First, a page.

12/29/05 — New domestic violence court will put abuse cases on a fast track

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New domestic violence court will put abuse cases on a fast track

By Jack Stephens
Published in News on December 29, 2005 1:50 PM

Victims of domestic assault are getting their day in court sooner, thanks to a new court that concentrates on their cases.

The 8th Judicial District, which includes Wayne, Lenoir and Greene counties, received a state grant this year to set up a court to hear domestic violence cases only. The grant included money to hire an assistant district attorney to concentrate on prosecuting abusers.

The new prosecutor, Tonya White, said that in the past an abused spouse would have to take out a restraining order in civil court and then have to file criminal charges to be heard in criminal court.

Tonya White

News-Argus/Jack Stephens

Tonya White

"Ninety-nine percent of the evidence was the same so this new court avoids a duplication of services," she said.

Miss White said a suspect who knows how to manipulate the court system could have his or her case continued many times and even oftentimes eventually get it dismissed.

"The really successful abuser" is seldom brought to court, she said, because the abuse is kept quiet. By the time criminal charges are filed, she said, the victim often has been talked out of pursuing the case by the abuser.

"The purpose of this court is to put these cases on a fast track so that they are not continued so often or dismissed," Miss White said.

She says her boss, District Attorney Branny Vickory, has a no-drop policy in domestic violence cases.

Miss White says her assistant, Joann Durham, works with the victims, getting background information on their families and how the abuse has affected them.

"We let them know that we care," Miss White said.

One victim told them that she had not come to court until now because she did not think anyone cared.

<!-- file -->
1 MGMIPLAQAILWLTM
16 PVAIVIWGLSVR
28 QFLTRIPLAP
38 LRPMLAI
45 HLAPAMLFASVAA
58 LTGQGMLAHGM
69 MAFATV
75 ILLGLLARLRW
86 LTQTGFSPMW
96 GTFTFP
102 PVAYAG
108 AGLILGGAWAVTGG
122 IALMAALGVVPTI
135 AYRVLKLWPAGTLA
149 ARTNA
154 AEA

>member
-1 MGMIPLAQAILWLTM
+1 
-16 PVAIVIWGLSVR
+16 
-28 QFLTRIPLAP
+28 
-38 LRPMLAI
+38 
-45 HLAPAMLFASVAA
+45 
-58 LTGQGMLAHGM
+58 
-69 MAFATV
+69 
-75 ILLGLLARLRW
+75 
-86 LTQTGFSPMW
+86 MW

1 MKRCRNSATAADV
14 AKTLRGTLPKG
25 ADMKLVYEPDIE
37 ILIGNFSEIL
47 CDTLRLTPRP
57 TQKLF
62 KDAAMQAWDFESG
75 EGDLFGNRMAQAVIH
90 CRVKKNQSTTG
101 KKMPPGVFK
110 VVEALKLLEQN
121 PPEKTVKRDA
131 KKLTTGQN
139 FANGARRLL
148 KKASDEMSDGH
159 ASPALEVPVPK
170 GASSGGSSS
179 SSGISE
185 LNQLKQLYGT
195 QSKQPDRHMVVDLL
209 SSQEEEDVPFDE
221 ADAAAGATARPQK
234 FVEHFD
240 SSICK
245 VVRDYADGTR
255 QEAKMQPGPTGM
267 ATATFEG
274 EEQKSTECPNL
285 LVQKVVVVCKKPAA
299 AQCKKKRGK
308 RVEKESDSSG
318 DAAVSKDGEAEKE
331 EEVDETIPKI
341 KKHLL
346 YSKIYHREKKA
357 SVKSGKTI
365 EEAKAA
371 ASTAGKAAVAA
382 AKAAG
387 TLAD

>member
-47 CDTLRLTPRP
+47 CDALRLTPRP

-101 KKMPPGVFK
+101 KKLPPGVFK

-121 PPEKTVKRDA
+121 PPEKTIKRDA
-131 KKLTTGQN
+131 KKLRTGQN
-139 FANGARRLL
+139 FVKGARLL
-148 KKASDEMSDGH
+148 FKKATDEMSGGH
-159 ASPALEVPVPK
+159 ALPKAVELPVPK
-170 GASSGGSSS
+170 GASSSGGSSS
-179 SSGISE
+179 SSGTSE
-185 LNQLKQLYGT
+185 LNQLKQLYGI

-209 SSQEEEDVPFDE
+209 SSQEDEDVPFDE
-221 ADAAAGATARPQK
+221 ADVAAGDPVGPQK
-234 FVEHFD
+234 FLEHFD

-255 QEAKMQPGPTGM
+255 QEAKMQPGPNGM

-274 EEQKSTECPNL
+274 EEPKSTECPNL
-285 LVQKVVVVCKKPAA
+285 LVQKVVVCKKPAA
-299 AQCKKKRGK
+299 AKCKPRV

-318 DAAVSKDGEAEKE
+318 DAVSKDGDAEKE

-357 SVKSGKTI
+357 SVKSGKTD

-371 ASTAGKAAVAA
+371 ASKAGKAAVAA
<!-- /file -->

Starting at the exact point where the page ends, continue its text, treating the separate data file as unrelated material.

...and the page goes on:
"That made me feel good," Miss White said. "We put a lot of effort into gaining their trust. We're not trying to destroy families, marriages or homes."

At the same time, Miss White says, the victims are making decisions on behalf of their children, too.

While a victim has the power to dismiss the charge, she says the state should be more aggressive in prosecuting domestic violence cases. If an abuser is left unchecked, the result could be serious injuries or even death, she said.

Miss White graduated from Kinston High School in 1997, earned a bachelor's degree in communications in 2001 from Howard University in Washington and a law degree in 2004 from N.C. Central University in Durham.

She was sworn in as an assistant district attorney in August. She says the more experienced members of the District Attorney's Office have helped her get her footing in the job.

Miss White started trying cases in November. The new court has averaged five to 10 cases a week, but she believes the caseload will increase in January. Cases are heard Mondays, Tuesdays and Wednesdays in Goldsboro. Starting in January, domestic violence court will be held Fridays in Kinston. Greene County has so few cases, she says, that they will be heard during regular District Court terms on Fridays.

"Our goal is to decrease the number of domestic violence incidents in the district," Miss White said.